Billionaire brothers Charles and David Koch and other superich ideologues easily can pay the $7,500 cost of setting a broken leg, or the $30,000 cost of staying three days in a hospital, and they can well afford the best health insurance money can buy.
So it is ironic, digesting and downright sick that they are spending $750,000 on an ad campaign to scare uninsured young people and persuade them to opt out of Obamacare as enrollment in state exchanges starts Tuesday. One ad shows a sinister Uncle Sam peering between legs of a young woman during a gynecological exam. Another ad depicts the same Uncle Sam preparing to perform a rectal exam on a young man. "Don't let the government play doctor," the ads directed at the young say. "Opt out of Obamacare."
So it's good to see that the states and some private entrepreneurs are presenting strong counter messages.
Washington state has offbeat and quirky "Don't leave it to chance" ads, while Minnesota has an equally quirky "Land of 10,000 reasons to get health insurance" campaign. California is playing it straight with "health insurance is not something to joke about" ads.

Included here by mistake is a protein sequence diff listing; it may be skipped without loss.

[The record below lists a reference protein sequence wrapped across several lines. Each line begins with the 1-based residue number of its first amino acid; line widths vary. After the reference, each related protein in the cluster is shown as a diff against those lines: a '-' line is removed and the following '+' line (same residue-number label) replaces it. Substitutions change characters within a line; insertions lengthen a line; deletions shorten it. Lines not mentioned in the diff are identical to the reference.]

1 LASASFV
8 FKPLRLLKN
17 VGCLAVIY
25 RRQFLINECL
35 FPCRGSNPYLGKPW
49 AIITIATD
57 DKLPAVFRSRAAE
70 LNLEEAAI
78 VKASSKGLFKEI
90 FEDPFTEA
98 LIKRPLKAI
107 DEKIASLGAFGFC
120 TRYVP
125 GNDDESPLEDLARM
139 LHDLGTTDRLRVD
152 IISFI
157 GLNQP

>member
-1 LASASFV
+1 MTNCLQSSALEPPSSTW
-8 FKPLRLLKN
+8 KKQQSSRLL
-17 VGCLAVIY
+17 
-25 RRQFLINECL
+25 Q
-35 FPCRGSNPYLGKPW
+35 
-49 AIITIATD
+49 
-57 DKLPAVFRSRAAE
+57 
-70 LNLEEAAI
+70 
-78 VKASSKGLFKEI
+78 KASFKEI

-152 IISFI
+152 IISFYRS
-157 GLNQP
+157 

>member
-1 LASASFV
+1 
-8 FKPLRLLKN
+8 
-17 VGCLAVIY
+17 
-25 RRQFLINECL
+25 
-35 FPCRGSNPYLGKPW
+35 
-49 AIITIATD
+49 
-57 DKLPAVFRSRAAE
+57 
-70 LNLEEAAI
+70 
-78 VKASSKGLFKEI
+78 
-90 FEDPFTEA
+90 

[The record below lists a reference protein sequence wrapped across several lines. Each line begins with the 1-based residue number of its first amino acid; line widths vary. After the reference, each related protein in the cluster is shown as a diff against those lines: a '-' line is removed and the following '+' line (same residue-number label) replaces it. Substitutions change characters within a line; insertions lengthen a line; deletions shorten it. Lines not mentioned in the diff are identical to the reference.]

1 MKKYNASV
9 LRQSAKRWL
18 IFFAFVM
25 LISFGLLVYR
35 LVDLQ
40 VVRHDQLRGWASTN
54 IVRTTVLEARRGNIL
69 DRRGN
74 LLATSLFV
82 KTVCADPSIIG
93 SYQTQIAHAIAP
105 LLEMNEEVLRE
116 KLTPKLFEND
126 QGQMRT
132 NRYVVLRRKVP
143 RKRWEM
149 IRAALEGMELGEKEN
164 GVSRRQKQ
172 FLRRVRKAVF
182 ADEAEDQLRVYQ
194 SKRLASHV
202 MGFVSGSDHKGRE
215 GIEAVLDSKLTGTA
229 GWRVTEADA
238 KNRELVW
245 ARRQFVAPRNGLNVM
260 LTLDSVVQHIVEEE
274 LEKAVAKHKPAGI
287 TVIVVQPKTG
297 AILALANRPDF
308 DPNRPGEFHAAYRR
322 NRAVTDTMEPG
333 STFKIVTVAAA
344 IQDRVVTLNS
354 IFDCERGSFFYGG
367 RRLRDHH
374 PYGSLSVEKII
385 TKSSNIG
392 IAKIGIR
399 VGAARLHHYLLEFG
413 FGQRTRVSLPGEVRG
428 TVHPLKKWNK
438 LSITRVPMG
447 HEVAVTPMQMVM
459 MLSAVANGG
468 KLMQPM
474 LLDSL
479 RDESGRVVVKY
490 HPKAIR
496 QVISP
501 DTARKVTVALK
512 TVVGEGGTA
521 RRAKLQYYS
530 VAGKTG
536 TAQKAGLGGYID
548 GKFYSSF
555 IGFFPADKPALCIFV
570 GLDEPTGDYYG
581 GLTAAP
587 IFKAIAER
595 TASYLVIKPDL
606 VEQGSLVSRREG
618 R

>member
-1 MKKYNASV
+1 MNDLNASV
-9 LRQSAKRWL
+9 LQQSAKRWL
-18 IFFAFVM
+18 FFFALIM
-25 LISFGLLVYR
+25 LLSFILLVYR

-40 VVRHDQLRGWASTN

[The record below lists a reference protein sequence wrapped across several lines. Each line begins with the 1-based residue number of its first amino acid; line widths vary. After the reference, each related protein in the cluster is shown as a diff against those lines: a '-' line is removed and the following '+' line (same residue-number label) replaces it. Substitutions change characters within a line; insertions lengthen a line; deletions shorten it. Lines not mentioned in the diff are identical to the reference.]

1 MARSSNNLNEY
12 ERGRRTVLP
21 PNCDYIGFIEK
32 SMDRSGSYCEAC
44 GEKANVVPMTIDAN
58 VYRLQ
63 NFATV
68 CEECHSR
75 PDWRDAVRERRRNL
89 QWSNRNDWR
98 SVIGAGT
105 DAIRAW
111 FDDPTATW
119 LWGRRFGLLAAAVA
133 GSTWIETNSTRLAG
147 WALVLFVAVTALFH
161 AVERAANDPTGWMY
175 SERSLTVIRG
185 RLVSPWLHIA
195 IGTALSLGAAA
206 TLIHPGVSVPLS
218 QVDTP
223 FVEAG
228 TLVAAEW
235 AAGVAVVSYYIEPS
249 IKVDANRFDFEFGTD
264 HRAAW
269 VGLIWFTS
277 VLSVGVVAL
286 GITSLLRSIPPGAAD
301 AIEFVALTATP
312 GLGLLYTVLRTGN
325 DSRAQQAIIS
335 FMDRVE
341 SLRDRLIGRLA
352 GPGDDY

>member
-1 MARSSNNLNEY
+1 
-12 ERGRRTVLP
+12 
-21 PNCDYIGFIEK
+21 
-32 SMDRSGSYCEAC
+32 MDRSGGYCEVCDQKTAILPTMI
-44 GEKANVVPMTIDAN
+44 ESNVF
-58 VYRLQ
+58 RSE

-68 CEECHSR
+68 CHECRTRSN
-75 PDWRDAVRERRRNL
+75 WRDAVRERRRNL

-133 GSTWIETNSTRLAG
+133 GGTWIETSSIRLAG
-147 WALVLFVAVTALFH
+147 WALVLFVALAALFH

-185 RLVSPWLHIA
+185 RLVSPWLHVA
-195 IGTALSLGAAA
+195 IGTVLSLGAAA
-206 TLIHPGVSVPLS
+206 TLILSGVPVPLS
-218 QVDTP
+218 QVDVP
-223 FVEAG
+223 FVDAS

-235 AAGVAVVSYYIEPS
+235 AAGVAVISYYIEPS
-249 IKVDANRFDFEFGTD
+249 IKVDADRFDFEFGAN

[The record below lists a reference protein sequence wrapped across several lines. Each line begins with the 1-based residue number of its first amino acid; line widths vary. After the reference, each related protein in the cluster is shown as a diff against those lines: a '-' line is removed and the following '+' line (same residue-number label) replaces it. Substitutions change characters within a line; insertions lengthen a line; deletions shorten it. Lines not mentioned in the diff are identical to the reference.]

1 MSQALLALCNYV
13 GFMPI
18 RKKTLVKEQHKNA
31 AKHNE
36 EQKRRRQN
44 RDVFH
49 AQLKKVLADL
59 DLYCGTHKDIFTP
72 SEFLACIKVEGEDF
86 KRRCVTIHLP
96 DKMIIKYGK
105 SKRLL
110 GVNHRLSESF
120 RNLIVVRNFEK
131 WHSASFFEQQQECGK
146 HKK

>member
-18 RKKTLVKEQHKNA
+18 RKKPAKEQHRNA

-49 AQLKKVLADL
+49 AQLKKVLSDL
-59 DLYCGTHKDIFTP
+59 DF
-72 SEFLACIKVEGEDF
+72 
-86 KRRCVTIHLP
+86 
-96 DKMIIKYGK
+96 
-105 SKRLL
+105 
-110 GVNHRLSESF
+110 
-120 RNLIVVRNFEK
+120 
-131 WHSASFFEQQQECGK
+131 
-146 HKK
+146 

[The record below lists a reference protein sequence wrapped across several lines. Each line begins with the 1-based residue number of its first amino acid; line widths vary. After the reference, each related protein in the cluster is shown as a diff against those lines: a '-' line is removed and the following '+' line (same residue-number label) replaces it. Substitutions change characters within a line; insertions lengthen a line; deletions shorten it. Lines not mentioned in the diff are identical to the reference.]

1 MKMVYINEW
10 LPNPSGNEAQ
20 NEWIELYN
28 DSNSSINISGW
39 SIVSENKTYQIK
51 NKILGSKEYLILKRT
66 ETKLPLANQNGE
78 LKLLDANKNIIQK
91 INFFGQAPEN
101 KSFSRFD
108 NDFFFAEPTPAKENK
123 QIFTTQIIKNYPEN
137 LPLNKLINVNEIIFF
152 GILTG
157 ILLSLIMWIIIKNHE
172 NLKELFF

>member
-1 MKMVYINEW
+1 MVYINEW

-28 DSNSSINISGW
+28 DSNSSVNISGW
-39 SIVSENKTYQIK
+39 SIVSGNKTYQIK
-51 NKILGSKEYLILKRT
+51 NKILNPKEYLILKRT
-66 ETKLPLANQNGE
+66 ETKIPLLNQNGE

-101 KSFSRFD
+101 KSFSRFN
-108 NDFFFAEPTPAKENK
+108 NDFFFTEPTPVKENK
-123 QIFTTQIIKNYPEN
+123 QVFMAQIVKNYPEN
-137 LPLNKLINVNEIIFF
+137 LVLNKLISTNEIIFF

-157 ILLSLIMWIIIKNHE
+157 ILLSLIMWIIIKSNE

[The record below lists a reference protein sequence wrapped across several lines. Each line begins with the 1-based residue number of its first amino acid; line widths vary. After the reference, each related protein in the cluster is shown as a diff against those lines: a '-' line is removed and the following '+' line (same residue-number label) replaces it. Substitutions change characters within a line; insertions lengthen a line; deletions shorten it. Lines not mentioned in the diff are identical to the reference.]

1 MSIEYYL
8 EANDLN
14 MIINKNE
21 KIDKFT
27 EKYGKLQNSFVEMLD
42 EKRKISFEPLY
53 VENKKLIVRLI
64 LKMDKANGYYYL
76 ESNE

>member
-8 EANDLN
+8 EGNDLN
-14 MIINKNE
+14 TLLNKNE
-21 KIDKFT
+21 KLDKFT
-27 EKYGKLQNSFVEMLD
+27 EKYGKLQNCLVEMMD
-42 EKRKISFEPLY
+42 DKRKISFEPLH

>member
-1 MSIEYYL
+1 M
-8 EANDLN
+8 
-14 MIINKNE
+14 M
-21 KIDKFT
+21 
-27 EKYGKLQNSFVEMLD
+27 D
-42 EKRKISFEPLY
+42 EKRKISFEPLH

Under Obamacare, young people will have more options than any other age group.
Young people can stay on their parents' insurance until age 26 under Obamacare, if they don't get it from a job. Starting Jan. 1, they can stay on their parents' insurance even if they can get coverage through a job. Alternatively, they can go to the Covered California exchange website and see if they qualify for free or low-cost insurance -- from Medi-Cal to a host of private insurance options.
Or they can do as the rich-guy anti-Obamacare guys recommend and opt out of health insurance. In that case, they will pay a Shared Responsibility Payment, in case they get sick or have an accident, and can't pay their medical bills, dumping the cost onto the rest of us. The fee in 2014 will be 1% of yearly income or $95 per person for the year, whichever is higher. In 2016, it will be 2.5% of income or $695 per person, whichever is higher.
Take a look, many plans are available for less than $50 per month. The Covered California exchange is open for enrollment starting tomorrow, with coverage to begin on Jan. 1.